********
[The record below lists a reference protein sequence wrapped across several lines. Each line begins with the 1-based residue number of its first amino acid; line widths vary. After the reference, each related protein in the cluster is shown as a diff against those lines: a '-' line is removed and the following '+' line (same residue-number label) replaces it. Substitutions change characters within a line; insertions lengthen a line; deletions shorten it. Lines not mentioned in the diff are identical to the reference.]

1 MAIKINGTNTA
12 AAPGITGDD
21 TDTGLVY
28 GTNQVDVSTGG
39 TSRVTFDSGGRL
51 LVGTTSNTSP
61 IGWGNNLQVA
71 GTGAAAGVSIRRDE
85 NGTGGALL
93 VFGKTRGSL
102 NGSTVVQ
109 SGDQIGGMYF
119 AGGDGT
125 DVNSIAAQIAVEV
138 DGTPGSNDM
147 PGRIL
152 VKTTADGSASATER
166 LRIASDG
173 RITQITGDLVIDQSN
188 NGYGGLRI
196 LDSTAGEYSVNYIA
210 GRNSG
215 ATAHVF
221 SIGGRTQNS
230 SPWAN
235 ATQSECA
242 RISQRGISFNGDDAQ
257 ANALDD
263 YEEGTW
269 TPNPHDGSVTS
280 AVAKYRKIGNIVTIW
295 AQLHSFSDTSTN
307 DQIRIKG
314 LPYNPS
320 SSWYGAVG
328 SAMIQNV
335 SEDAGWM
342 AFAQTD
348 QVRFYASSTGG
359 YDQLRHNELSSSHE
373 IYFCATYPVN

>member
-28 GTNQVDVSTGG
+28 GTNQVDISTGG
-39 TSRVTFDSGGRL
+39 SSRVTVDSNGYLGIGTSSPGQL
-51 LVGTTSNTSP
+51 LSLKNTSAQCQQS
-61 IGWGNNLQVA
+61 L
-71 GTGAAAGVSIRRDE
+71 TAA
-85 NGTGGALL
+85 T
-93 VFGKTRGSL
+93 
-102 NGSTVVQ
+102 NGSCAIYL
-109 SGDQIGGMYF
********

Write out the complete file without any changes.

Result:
[The record below lists a reference protein sequence wrapped across several lines. Each line begins with the 1-based residue number of its first amino acid; line widths vary. After the reference, each related protein in the cluster is shown as a diff against those lines: a '-' line is removed and the following '+' line (same residue-number label) replaces it. Substitutions change characters within a line; insertions lengthen a line; deletions shorten it. Lines not mentioned in the diff are identical to the reference.]

1 MAIKINGTNTA
12 AAPGITGDD
21 TDTGLVY
28 GTNQVDVSTGG
39 TSRVTFDSGGRL
51 LVGTTSNTSP
61 IGWGNNLQVA
71 GTGAAAGVSIRRDE
85 NGTGGALL
93 VFGKTRGSL
102 NGSTVVQ
109 SGDQIGGMYF
119 AGGDGT
125 DVNSIAAQIAVEV
138 DGTPGSNDM
147 PGRIL
152 VKTTADGSASATER
166 LRIASDG
173 RITQITGDLVIDQSN
188 NGYGGLRI
196 LDSTAGEYSVNYIA
210 GRNSG
215 ATAHVF
221 SIGGRTQNS
230 SPWAN
235 ATQSECA
242 RISQRGISFNGDDAQ
257 ANALDD
263 YEEGTW
269 TPNPHDGSVTS
280 AVAKYRKIGNIVTIW
295 AQLHSFSDTSTN
307 DQIRIKG
314 LPYNPS
320 SSWYGAVG
328 SAMIQNV
335 SEDAGWM
342 AFAQTD
348 QVRFYASSTGG
359 YDQLRHNELSSSHE
373 IYFCATYPVN

>member
-28 GTNQVDVSTGG
+28 GTNQVDISTGG
-39 TSRVTFDSGGRL
+39 SSRVTVDSNGYLGIGTSSPGQL
-51 LVGTTSNTSP
+51 LSLKNTSAQCQQS
-61 IGWGNNLQVA
+61 L
-71 GTGAAAGVSIRRDE
+71 TAA
-85 NGTGGALL
+85 T
-93 VFGKTRGSL
+93 
-102 NGSTVVQ
+102 NGSCAIYL
-109 SGDQIGGMYF